Snippet 10-With An Heir (Tzipporah)

 

My mother, the Grand Amshun, cried at the birth.

The pain of the birth of a were whelp is never easy. I remember the crushing pain on my hips, and how that pain flooded my back. This ripping fire that had consumed me. The midwives, my cousins Henjah and  Makara, told me they had never seen a birth so hard. I remembered crying. The tearing and the crying of tears that weren’t mine.

I had been ready for this moment for months. My mother had been guarding me in the Open Plane. Farron had completed his Beginning to become Alpha in his own right. The night before he was to return to me, I woke up to soaked in fluid and in the most excruciating pain I had ever known. I had gotten up to call to my mother in the room and the world remained black.

And silent.

I was hurt, and in the Open Plane. Somewhere you are never supposed to be at times where you are injured. I was in water, I was cold and the pain had gotten worse. I was screaming. I called for my mother. For Makara. For Henjah. The only three that could fine me on the Open Plane. There no light, and all I could feel was my womb fighting the enteriety of my body. “Ahandra!” I didn’t recognize the voice. “She is mine!” There was growl, and eyes. Not gold from Farron. These were gray, this blue gray that I had seen along the beaches of Myrtle Beach.

The eyes advanced towards me. “Recounce!” The  growling grew louder, more insistent. The light came as the eyes advanced towards me.  It was Narmon, in were form. I saw myself in the white dress as I was always in with Farron. There was blood around my feet, and I was unsure of how I was standing. I went down again, pain was all I could register. The pains were closer together, insistent and furious. Kicks harder, the were I carried determined to leave my body. I felt myself falling to this newly revealed sandy ground. I wrapped my left arm around my belly, preparing to brace the ground with my right. As I fell,  I saw Narmon lunge towards me. I couldn’t scream. I clutched my belly harder, ready to hit the ground. The pain I could understand. The birth I had prepared for. The were whelp I understand. I closed my eyes only to reopen them when I didn’t fall to the ground.  I was flanked by red robes. “Ahandra!” I couldn’t make out the voice. I couldn’t understand what was happening. The red robes bearing me up. “We have her! Now, Ahandra!”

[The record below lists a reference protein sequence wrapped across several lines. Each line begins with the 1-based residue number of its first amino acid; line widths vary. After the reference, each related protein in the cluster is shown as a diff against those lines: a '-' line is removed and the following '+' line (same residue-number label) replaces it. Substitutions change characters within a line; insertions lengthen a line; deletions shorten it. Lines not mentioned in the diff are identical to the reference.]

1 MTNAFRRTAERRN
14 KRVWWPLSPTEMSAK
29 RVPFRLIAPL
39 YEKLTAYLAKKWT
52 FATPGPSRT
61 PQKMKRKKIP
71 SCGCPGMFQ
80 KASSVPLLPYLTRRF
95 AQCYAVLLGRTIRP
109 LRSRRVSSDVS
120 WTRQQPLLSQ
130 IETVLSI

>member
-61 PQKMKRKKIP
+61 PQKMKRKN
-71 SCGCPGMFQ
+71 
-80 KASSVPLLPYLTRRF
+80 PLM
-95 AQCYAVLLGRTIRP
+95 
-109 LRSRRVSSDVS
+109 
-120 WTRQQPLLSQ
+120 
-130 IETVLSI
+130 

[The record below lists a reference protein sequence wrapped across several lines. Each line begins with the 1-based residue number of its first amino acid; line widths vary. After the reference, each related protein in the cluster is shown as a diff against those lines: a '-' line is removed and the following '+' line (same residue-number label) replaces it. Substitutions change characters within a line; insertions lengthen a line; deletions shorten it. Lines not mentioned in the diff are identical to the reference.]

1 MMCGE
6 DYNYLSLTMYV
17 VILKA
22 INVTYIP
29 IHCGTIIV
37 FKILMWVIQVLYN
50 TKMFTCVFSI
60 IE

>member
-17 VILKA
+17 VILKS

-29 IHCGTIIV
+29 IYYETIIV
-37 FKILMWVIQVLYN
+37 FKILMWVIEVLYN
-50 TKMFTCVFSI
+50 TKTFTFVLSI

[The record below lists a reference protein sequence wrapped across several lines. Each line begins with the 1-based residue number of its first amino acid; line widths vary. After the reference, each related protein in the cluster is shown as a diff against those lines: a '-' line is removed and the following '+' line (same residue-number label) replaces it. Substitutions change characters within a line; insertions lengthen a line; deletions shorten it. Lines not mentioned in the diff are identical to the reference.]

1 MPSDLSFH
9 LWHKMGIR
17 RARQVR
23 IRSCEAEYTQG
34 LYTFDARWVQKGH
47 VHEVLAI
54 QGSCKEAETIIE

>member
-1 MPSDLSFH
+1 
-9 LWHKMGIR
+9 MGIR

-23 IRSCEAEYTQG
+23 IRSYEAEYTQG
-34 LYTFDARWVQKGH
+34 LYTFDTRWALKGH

My eyes open to be on the same bed, my mother at the foot of it. “Push, Tzipporah!” her eyes were green. I couldn’t keep my eyes open. I was so tired. I needed Narmon. I needed him there. I closed my eyes to see him. I couldn’t remember Farron. “Narmon, Narmon.” My head thrashed back and forth, my sweat being wiped away by my cousin Makara. “He’s calling her back to him, Ahandra!”

There was more ripping of my body and something being pulled from me. I screamed, felt that my heart was being fulled from my chest. “Narmon!” I heard his growl in my ears. “Don’t let her go back to the Open Plane!” I closed my eyes, tried to breathe. Tried to pinpoint where the pain was in order to push pass it. “Narmon!”